Using our search terms, we identified 10 studies that reported an effect of exposure to biomass smoke on UGI cancer (Table 2), all of which reported a significant association. A case-control study of oesophageal cancer patients in Zambia, with age- and sex-matched controls, revealed a significant association with biomass smoke exposure.23 Investigators from South Africa reported similar findings, demonstrating a link between SNPs in miR-423 associated with oesophageal cancer and environmental smoke exposure.24 Earlier results, also from South Africa, showed an association between biomass smoke exposure and gene polymorphisms linked with the development of oesophageal cancer.25 In 2006, Dandara et al. reported a significant association between oesophageal cancer and use of biomass fuel.26 In Kenya, at a hospital in which oesophageal cancer was the most common cancer among men, cooking with biomass fuel was found to be a significant risk factor.27 In a low-incidence area of Brazil, exposure to biomass smoke was similarly found to be associated with oesophageal cancer.28 More recently, a case-control study from Malawi also reported a significant association between biomass smoke exposure and oesophageal cancer.29 A large study conducted in Eastern Europe also demonstrated a link between biomass fuel and oesophageal cancer.30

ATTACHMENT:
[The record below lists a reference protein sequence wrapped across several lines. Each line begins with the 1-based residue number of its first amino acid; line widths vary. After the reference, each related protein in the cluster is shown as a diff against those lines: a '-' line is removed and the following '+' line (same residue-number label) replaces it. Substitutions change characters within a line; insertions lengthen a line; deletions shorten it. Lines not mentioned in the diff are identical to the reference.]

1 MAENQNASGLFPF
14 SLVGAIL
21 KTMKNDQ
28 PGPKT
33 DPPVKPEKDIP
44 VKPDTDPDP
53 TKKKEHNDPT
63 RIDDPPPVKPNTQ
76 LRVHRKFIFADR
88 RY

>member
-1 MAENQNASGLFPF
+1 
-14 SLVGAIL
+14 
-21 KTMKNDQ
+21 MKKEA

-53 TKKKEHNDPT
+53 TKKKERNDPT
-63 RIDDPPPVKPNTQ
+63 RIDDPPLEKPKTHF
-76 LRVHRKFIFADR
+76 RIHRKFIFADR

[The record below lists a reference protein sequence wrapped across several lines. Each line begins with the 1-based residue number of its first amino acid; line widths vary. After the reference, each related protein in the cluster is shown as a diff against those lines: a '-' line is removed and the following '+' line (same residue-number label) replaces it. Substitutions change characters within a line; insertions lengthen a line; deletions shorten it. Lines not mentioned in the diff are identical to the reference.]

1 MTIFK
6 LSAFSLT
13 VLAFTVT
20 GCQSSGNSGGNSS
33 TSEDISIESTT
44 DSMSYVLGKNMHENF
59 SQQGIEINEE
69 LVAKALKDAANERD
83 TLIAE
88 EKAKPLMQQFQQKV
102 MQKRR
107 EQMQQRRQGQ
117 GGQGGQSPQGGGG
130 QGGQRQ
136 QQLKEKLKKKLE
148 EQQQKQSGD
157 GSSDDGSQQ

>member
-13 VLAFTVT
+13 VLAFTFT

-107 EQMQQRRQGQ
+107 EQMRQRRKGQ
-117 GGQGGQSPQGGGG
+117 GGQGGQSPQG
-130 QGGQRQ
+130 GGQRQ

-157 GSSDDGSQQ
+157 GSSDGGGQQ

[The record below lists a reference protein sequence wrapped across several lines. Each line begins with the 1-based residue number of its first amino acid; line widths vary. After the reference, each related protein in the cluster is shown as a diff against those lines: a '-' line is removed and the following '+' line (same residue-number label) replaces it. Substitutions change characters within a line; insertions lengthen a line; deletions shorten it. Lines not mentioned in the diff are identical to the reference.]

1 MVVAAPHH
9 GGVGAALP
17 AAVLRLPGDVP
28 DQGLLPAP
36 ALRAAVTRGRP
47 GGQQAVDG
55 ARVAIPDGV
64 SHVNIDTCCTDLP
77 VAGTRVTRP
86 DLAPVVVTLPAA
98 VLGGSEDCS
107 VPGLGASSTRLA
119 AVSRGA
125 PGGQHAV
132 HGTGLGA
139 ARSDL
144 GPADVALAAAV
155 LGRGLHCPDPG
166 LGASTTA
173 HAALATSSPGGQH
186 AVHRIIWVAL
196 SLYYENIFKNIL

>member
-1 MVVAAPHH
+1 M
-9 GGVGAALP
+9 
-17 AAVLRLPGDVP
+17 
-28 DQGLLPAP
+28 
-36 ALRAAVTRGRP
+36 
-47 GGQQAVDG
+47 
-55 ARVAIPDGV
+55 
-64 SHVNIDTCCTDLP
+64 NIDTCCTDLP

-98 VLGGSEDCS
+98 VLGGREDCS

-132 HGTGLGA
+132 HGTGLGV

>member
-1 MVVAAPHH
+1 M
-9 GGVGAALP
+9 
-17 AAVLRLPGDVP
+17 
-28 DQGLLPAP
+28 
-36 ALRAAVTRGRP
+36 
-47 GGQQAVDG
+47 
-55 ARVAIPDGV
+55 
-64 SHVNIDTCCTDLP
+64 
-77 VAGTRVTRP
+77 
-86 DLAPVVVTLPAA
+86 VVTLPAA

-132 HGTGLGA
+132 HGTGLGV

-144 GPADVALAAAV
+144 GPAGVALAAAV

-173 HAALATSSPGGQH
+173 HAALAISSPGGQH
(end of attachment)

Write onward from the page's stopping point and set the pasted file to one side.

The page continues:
Only two relevant studies of gastric cancer, both from outside Africa, were identified. A case-control study done in Peru, involving 96 gastric cancer cases and 96 controls, revealed a significant association between biomass fuel use and gastric cancer.31 Data from a study in western Honduras revealed a significant association between gastric cancer and the use of wood stoves, from which biomass smoke is emitted.32